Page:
He added: “Its return is by no means a glorious comeback but rather the student playing truant getting back to class. It is still yet to present its NDCs, has offered nothing on how it plans to make up for the lost four years, and has not cleared its long-overdue payment to the Green Climate Fund.”
It’s not the first time America has flip-flopped on an international agreement to tackle global warming. Former president George W Bush killed off the 1997 Kyoto Protocol when he took office, after it had been joined by his predecessor Bill Clinton.
In a speech earlier this week, Secretary of State Antony Blinken conceded that while America had catching up to do, it would not shy away from pushing other countries for more aggressive climate action.
“We can start with leading by the power of our example,” he said.
The US is expected to announce an updated “Nationally Determined Contribution”, its Paris-mandated, emissions-reduction target, at the summit. According to reports, it will be at least a 50 per cent cut by 2030 (from 2005 levels) which is almost double the commitment former President Obama made in Paris in 2015, providing a standing from which to nudge others to do more.
President Biden has also moved swiftly to ratify another global agreement, the Kigali Amendment, which would cut the powerful super-pollutants, hydrofluorocarbons (HFCs), after Mr Trump refused to sign despite bipartisan support for the deal.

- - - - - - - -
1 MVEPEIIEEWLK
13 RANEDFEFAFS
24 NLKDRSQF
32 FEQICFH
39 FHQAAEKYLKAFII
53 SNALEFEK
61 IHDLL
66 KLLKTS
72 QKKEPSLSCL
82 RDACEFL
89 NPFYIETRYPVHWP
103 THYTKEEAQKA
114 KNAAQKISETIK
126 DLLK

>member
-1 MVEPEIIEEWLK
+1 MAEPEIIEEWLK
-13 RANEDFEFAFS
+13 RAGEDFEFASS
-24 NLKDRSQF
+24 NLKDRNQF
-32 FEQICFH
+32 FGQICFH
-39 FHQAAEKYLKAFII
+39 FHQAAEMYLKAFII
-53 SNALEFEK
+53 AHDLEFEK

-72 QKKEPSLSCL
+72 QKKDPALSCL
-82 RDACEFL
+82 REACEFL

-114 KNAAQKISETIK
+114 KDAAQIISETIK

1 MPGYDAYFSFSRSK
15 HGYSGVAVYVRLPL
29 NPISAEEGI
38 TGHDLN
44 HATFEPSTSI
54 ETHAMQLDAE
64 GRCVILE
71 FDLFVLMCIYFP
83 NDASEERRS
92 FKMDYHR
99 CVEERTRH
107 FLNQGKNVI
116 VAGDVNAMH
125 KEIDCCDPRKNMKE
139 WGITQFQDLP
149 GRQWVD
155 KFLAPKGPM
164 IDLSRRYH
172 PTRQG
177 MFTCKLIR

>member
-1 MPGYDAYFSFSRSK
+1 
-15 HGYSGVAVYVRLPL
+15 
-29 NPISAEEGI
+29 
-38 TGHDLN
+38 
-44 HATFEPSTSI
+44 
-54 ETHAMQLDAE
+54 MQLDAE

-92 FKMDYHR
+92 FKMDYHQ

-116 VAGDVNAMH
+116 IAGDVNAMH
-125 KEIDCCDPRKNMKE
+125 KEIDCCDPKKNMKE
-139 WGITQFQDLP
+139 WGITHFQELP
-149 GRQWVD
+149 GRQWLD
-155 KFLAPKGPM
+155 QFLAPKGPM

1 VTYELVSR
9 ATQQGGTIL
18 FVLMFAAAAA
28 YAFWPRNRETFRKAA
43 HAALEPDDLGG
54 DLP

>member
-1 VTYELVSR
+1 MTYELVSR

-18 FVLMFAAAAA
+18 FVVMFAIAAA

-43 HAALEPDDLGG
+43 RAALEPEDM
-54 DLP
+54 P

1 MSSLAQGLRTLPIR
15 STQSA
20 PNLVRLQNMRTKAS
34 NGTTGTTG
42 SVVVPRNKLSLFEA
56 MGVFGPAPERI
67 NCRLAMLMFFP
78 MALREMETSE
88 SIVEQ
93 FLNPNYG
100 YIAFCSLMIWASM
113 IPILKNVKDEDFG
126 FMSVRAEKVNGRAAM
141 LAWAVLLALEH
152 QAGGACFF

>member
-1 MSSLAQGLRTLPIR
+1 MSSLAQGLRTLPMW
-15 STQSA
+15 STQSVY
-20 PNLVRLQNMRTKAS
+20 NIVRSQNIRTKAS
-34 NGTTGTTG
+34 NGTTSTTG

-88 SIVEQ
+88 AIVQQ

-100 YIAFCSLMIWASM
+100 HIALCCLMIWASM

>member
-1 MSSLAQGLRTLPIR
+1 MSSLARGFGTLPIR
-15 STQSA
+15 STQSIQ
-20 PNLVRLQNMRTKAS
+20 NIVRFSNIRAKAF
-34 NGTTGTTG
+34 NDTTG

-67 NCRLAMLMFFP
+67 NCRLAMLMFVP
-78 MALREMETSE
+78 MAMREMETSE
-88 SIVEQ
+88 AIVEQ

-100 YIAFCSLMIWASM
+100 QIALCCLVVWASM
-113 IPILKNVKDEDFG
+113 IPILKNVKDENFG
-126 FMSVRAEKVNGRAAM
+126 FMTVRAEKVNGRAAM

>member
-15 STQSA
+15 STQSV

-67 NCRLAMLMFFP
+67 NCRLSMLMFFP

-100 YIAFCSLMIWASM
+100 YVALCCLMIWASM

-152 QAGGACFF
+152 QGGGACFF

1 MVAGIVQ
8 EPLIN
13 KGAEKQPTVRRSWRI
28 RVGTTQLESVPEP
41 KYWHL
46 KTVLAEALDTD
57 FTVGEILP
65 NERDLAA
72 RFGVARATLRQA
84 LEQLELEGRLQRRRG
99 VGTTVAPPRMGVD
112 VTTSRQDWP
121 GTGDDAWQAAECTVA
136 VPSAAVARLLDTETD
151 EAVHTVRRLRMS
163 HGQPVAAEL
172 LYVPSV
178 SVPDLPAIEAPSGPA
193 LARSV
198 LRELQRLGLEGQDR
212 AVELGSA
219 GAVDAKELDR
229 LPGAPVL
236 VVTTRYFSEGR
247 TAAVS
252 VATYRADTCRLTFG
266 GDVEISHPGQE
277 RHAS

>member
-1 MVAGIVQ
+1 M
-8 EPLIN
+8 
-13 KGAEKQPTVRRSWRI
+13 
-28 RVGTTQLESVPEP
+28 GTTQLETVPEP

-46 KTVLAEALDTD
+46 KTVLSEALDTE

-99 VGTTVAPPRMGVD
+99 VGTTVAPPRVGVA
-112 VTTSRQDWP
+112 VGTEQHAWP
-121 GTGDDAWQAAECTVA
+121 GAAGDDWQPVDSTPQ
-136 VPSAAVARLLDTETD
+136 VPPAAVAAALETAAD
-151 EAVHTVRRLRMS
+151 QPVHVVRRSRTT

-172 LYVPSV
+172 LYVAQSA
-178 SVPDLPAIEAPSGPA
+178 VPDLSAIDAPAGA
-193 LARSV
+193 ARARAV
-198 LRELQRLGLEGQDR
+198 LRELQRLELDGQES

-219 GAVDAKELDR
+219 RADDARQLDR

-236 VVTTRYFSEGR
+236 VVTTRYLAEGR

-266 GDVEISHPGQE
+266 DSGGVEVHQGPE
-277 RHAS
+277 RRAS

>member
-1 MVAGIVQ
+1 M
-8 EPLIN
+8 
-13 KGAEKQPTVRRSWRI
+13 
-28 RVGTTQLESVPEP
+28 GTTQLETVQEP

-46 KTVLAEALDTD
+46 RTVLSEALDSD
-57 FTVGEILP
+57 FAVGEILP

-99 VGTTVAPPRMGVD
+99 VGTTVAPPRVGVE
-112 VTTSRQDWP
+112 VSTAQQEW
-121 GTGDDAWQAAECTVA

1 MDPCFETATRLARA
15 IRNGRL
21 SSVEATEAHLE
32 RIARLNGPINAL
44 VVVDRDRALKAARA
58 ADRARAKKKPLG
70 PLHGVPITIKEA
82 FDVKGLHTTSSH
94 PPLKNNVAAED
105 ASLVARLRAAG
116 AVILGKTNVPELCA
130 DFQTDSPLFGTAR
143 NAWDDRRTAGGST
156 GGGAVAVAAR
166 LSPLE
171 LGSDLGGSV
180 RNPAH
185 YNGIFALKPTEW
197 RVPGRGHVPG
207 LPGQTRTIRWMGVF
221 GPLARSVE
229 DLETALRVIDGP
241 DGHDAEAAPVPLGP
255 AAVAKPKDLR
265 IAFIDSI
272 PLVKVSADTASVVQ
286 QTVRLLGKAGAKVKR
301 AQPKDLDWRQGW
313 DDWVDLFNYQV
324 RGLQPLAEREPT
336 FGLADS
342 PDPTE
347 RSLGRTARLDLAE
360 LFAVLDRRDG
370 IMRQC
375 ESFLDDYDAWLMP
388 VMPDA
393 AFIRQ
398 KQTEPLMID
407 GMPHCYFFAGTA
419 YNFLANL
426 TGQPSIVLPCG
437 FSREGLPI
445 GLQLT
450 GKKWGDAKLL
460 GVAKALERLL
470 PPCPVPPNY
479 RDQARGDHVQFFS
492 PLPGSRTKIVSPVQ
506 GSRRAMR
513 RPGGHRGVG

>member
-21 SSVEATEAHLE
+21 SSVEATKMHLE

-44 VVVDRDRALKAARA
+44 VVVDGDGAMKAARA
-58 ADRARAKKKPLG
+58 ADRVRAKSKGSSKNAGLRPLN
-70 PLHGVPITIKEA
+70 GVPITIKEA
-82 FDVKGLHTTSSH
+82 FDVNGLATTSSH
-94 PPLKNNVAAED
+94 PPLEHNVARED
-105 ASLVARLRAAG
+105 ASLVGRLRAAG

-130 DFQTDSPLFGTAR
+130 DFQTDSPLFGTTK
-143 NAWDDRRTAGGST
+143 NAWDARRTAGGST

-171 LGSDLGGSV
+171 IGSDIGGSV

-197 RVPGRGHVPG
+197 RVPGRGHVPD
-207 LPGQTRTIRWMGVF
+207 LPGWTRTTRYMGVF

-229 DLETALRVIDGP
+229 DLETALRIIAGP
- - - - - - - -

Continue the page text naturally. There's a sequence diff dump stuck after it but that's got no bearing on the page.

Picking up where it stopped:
And diplomats for the US and China, the world’s two largest carbon emitters, agreed to cooperate leading up to the summit. The agreement was reached by Mr Kerry and his Chinese counterpart Xie Zhenhua during talks in Shanghai last week.
It is unclear whether China will update its emissions pledge at the summit but others have already made announcements this week. The European Union passed legislation to cut emissions by 55 per cent, while the UK announced that it will slash emissions by 78 per cent by 2035, from 1990 levels.
Senior Biden administration officials said at a pre-summit briefing on Wednesday said while the US understood that it had to make good on its word and commit to climate action, “we’re looking for others to also raise their ambition”.
“And the point of the summit is to galvanise that action, to bring people to the table to talk about what is possible and how we can move forward,” one official said. “We can solve this crisis, but only if we work together.”